Dr Kopelson on Sun Spots, UVA/UVB, and Acne

At the Kopelson Clinic, I see patients every day that ask about sun damage, how to choose sun protection, and how to treat acne when Accutane and Retin-A don’t work. We’ve done a lot to help people repair sun damage, and reduce the effects of acne, and along the way encountered many difficult cases that required expert diagnosis and out-of-the box thinking. Here a few tricky questions and my answers. Hope it helps you!

1. I have little brown sunspots on my face, although I wear 15 SPF sunblock regularly. Though admittedly, I only started doing that in the last couple years—I am in my early 30s now. How can I get rid of these spots and prevent future ones?

Brown spots are the result of cumulative sun exposure over one’s lifetime and a hereditary predisposition to developing them. We can’t erase our past sun exposure but we can start to protect our skin from the sun on a daily basis in order to prevent further damage.

The SPF of a sunscreen is only a measure of its UVB protection. Proper sun protection must take into consideration the UVA blockage as well. Find a sunscreen with a UVB that is greater than 50 with one of the following UVA blockers: Avabenzone (Parsol 1789), Mexoryl, Titanium Dioxide, or Zinc Oxide. Apply this daily to optimize sun protection and to reduce the risk of developing more brown spots.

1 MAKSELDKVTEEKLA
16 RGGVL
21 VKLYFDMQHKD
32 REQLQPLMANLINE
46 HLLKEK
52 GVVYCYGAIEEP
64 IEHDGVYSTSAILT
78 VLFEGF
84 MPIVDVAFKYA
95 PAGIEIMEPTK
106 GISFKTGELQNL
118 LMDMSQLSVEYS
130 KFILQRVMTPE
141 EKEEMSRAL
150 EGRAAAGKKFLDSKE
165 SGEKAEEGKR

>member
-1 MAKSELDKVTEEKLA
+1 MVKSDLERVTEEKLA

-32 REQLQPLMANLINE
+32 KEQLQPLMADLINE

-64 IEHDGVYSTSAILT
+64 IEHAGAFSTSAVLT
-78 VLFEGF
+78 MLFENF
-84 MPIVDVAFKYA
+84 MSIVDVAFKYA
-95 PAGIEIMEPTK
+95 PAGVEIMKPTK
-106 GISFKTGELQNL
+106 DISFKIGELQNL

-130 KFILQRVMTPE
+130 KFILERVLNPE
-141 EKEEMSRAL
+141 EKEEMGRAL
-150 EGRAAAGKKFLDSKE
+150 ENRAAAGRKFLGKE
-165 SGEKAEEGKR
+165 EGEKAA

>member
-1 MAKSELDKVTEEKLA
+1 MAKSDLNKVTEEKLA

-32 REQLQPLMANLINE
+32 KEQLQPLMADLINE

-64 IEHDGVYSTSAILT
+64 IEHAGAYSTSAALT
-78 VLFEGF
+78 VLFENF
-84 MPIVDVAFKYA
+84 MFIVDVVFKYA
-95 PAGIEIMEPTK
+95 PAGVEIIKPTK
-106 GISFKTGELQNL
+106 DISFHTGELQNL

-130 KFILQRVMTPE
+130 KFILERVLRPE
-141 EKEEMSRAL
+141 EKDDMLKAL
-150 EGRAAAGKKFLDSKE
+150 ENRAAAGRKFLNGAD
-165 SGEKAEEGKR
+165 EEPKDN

The 21st century has seen numerous technological advancements in the field of laser surgery. Many lasers and light machines can completely remove brown spots and return the skin to a more youthful, uniform tone. Many dermatologists can offer these treatments; many spas as well. BE CAREFUL. These machines are dangerous and can burn the skin. I would recommend that you have the procedure by a doctor you trust, not by a spa offering the best deal.

2. I have oily skin and can’t even use moisturizer — it makes me break out. I am concerned about sun damage though and would like to find one with ingredients my skin can handle. Over the last couple of years I’ve been hearing about mexoryl—could I use that?

Yes, you may try the chemical sun-blocking agent, mexoryl, approved by the FDA a couple of years ago (Best places). It is an excellent UVA blocker but the sunscreen containing it should and will most likely contain UVB protection as well. Also, be careful. It is often not the actual sun-blocking agent that is comedogenic (causing blackheads and whiteheads). It is the base of the sunscreen that will cause breakouts or oily skin. Look for products that are non-comedogenic, non-acnegenic, oil-free, water based and hypoallergenic.

3. I am in my late 30s and I still have acne! I tried Retin-A and it worsened. I’ve tried Accutane and the side effects were horrible. I am willing to get regular facials, exfoliate, and to do anything I can, given my skin is very sensitive, Do you have any suggestions for a regular routine that will calm down my acne without making me dry and irritated?

Yes. There are new lasers and light machines that are remarkably effective on patients that cannot use or do not want to use medications. Acne treatment is not as simple as it might seem. Lasers can biochemically address the inflammatory component of acne. There are several different kinds of acne, requiring different classes of medications and/or lasers. Many aestheticians do wonderful extractions but facials do not address all types of acne. Exfoliating is not always a good thing to do for the skin; acne does not come from dirt or oil that must be removed. Please be gentle with scrubs.

Acne treatment on sensitive skin is even more complicated than treating oily skin. In order to be given the best and safest advice and to see if you are a candidate for acne treatments using lasers, one should see a dermatologist (medical doctor) with scientific understanding of the skin and its medical conditions.